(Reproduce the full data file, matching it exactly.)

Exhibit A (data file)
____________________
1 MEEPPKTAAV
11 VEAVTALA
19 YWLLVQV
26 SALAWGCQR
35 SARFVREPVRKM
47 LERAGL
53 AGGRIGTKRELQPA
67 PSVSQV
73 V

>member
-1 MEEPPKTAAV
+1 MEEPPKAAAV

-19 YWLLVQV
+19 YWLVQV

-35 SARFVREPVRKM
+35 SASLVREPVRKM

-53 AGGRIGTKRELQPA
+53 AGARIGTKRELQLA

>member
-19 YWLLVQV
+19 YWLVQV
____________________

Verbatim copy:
1 MEEPPKTAAV
11 VEAVTALA
19 YWLLVQV
26 SALAWGCQR
35 SARFVREPVRKM
47 LERAGL
53 AGGRIGTKRELQPA
67 PSVSQV
73 V

>member
-1 MEEPPKTAAV
+1 MEEPPKAAAV

-19 YWLLVQV
+19 YWLVQV

-35 SARFVREPVRKM
+35 SASLVREPVRKM

-53 AGGRIGTKRELQPA
+53 AGARIGTKRELQLA

>member
-19 YWLLVQV
+19 YWLVQV